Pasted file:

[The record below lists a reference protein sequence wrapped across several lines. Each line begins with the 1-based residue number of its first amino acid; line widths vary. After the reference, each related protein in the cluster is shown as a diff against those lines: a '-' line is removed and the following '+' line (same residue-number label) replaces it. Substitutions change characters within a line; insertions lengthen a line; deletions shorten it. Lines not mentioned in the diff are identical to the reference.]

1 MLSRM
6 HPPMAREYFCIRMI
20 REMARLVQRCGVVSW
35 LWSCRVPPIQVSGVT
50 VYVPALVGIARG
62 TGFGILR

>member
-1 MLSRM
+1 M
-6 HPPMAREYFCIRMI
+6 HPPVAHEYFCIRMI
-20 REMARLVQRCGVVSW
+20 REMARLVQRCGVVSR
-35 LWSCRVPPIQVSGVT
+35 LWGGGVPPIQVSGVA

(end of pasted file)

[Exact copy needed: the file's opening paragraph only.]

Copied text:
[The record below lists a reference protein sequence wrapped across several lines. Each line begins with the 1-based residue number of its first amino acid; line widths vary. After the reference, each related protein in the cluster is shown as a diff against those lines: a '-' line is removed and the following '+' line (same residue-number label) replaces it. Substitutions change characters within a line; insertions lengthen a line; deletions shorten it. Lines not mentioned in the diff are identical to the reference.]